Incidence of pancreatic cancer incidence rose overall from 2000 to 2018, with a significant increase in women younger than 55 years, especially those aged 15 to 35 years.
Incidence of pancreatic cancer incidence rose overall from 2000 to 2018, according to findings from a research letter published in JAMA. 1 In particular, investigators at Cedars-Sinai Cancer observed a significant increase in women younger than 55 years, especially those aged 15 to 35 years.
The results showed a significant increase in the average annual percentage changes of the total pancreatic cancer cases in women (0.78%; 95% CI, 0.68%-0.88%; P <.001) and in men (0.90%; 95% CI, 0.82%-0.99%; P <.001). There was no statistically significant difference between sexes (0.12%; 95% CI, 0%-0.25%; P = .06).
The incidence rates were considerably lower among the 32,369 patients younger than 55 years (11.4% of cases; 43% women). However, the data showed a greater relative increase in incidence among women younger than 55 years (1.93%; 95% CI, 1.57%-2.28%; P < .001) vs men in the same age category (0.77%; 95% CI, 0.50%-1.05%; P < .001), indicating nonequal trends (P = .002).
“These findings are important because this is the first time, using the most current data, that we are reporting that pancreatic cancer rates are increasing dramatically in women who are younger than 55,” lead study author and assistant professor of medicine at Cedars Sinai, Srinivas Gaddam, MD, said in a press release.2 “The findings are most dramatic in women less than 35 years old.”
Pancreatic cancer is the fourth leading cause of cancer-related mortality with a 5-year survival rate of approximately 10%. Noncomparative data from 2013 showed a rising increasing incidence of pancreatic cancer in older White women and men and in younger non-Hispanic White women. However, limited data exist regarding current patterns in pancreatic cancer incidence. As such, Gaddam and colleagues conducted an age- and sex-specific time trend analysis of pancreatic cancer incidence rates.
Pancreatic cancer incidence rates per 100,000 population were collected from 2000 to 2018 from the Surveillance Epidemiology and End Results database. A total of 283,817 diagnoses were recorded in the database, 50% which occurred in women. These data were age-adjusted to the 2000 United States population and adjusted for the reporting delay.
Patients younger than 55 years were termed younger adults and those aged 55 years or older were termed older adults. Investigators also conducted post-hoc analysis for patients aged the 15 to 34 years and for those aged 35 to 54 years.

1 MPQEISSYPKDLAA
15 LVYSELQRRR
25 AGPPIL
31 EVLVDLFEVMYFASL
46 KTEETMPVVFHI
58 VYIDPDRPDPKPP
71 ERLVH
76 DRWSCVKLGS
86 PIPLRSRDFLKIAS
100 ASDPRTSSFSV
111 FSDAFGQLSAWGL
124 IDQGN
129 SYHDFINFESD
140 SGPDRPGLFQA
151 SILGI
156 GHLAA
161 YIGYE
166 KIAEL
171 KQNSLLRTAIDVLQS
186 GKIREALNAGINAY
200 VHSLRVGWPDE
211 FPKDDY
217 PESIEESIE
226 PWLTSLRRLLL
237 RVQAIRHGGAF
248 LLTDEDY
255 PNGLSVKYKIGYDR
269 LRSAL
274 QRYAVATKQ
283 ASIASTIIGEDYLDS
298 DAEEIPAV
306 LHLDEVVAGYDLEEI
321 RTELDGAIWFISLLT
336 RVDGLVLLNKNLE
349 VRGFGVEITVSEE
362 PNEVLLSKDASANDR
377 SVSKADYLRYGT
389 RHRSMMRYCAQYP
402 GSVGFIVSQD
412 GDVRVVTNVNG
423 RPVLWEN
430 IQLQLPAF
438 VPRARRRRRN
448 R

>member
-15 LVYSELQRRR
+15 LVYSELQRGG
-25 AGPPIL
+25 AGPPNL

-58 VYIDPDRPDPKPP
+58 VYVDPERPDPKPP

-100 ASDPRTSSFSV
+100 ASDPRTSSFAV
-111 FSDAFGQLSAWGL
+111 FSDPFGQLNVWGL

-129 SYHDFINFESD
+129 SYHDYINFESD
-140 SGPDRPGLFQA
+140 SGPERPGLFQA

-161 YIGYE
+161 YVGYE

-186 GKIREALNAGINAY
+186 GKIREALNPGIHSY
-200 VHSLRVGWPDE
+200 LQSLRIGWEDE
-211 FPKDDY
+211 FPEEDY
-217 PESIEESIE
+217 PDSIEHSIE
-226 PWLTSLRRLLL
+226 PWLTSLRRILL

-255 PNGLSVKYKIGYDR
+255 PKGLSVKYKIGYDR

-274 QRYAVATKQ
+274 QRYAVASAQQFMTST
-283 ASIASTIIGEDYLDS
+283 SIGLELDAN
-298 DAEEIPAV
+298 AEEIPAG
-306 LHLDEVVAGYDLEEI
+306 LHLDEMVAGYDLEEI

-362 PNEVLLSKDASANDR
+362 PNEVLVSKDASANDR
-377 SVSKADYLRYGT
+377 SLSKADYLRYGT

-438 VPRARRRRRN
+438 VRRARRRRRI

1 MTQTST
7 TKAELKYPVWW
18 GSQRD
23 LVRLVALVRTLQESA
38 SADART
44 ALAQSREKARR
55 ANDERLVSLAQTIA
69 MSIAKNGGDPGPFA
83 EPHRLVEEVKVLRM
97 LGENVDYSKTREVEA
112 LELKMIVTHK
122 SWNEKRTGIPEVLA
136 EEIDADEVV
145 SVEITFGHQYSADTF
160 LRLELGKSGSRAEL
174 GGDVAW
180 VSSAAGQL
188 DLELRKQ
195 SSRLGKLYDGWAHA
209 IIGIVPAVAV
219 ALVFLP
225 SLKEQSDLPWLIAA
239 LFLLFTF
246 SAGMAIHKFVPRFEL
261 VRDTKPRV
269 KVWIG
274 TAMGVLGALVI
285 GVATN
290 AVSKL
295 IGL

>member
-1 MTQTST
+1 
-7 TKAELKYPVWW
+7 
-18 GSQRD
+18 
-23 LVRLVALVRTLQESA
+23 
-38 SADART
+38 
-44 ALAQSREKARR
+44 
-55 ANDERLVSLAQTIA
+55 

Further results demonstrated that, among patients aged 55 years or older (n = 251,360; 51% women), the average annual percentage changes increased among women (0.62%; 95% CI, 0.51%-0.74%; P <.001) but more so in men (0.92%; 95% CI, 0.82%-1.01%; P < .001), reflecting nonequal trends (P < .001).
To better understand the pattern reversal, the cohort of patients under the age of 55 years was split into 2 subgroups: 35 to 54 years (n = 30,831; 10.9%) and 15 to 34 years (n = 1538; 0.54%).
Women aged 35 to 54 years had a greater relative increase in incidence rates (n = 13,139; average annual percentage change, 1.56%; 95% CI, 1.24%-1.87%; P <.001) compared with men (n = 17,692; average annual percentage change, 0.65%; 95% CI, 0.38%-0.91%; P <.001). Investigators also reported nonequal trends (P = .004).
Women aged 15 to 34 years also had a greater relative increase (n = 896; average annual percentage change, 7.68%; 95% CI, 6.21%-9.18%; P <.001) vs men (n = 642; average annual percentage change, 4.20%; 95% CI, 2.54%-5.90%; P <.001), again demonstrating nonequal trends (P = .01).
“We don’t know the causes yet. Women with abdominal pain should not run to their primary care physicians and ask for a CT scan,” Gaddam said. “The incidence of this cancer is still very low in young people. We’ve identified this risk because we want to know what’s causing the significant upward trend. Also, are we catching it early? Will it continue for decades to come? Our goal is to find the answers to those and other questions.
“Future studies should validate these findings in other large population-based cohorts,” Gaddam concluded.